ND: What role did your community play with your topic of choice?
JK: My area of research has always focused largely on systems of care in and around us. So, my community definitely played a role in my decision to pursue this topic. Just by way of observing my surroundings during this global health crisis, so many questions came to the fore that I needed to find answers to.
ND: Explain why adequate systems of care for older and younger folk are so important.
JK: On average, women in South Africa are understood to perform most of the care duties in the home, for the elderly and for children. Research indicates that they perform 2.6 times more care duties than men. Care becomes burdensome when there are not enough formal support structures to help the carer. And what happens then? The carer begins to face other challenges like physical, mental and psychological depletion, which was sadly exacerbated during the pandemic because there were many other challenges to contend with.
South Africa faces profound inequality, high levels of unemployment and rampant poverty. Under these conditions it is becoming more and more difficult to provide adequate care through the family unit. Given our progressive constitution, the duty to care for the elderly and children should also be the responsibility of government, and it must be taken seriously.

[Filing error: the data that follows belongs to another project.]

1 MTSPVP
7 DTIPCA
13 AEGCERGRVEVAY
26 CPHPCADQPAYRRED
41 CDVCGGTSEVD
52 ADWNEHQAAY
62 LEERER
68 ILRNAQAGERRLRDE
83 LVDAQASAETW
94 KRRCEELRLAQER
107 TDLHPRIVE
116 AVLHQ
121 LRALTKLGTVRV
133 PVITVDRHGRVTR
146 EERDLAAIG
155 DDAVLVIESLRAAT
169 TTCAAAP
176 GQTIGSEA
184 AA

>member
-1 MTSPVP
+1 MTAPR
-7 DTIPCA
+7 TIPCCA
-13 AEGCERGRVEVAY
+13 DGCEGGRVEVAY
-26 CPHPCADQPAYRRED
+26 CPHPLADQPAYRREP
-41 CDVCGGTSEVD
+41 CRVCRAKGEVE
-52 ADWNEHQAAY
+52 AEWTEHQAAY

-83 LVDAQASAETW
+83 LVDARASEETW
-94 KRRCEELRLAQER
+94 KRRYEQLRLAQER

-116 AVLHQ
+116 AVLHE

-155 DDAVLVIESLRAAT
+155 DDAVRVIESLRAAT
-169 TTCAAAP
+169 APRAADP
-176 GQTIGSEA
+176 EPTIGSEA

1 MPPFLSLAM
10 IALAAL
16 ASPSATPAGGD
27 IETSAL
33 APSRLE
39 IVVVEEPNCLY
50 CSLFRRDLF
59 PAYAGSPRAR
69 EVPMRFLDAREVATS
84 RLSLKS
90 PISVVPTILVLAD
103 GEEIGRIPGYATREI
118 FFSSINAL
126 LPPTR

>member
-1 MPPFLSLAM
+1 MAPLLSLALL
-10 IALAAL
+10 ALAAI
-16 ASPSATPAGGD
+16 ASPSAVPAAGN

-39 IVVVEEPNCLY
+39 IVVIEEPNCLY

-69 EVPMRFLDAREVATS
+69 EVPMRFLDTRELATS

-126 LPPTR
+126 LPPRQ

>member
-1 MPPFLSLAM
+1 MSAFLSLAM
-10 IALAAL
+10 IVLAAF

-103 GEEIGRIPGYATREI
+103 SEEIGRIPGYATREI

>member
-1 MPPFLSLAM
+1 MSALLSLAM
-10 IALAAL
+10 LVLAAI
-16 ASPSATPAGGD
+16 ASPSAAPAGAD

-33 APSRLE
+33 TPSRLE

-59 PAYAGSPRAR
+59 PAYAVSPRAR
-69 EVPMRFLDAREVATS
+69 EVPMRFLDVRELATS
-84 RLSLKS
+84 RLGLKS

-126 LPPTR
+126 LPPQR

ND: What important theme has emerged from your research that needs to be addressed?
JK: My thesis demonstrates that South Africa needs to adapt its underlying approach to care for the elderly and young children to help us inform how we prioritise these sectors. And we desperately need this, if you take into account government’s sluggish and negligent response to ECD centres and LTC facilities during the pandemic.
ND: What kind of approach do you recommend government adopts to support these vulnerable sectors of society?
“We need to start by developing a concrete policy around care. It doesn’t exist in South Africa.”
JK: We need to start by developing a concrete policy around care; it doesn’t exist in South Africa. And while it’s a mere starting point, it’s crucial to the process. We need to regard care for all persons the same way we regard physical infrastructure like roads and bridges, and the many other important themes that dominate our agendas in this country. We all require care and the intensity of this requirement changes over the course of our lives. Viewing care in this way needs to enter the policy space in a meaningful way.
ND: As you prepare for submission, what would you highlight as most rewarding about this research journey, and why?
JK: It’s got to be the fact that my research is bringing to the fore issues that affect the marginalised and issues that are not given prominence despite its importance. Government failed to provide LTC facilities and ECD centres with the assistance it needed during the pandemic, and I hope that with this research we can start to change that.
I hope that this work also adds to the other important contributions already made by other scholars, activists and civil society to advocate for change for these vulnerable sectors.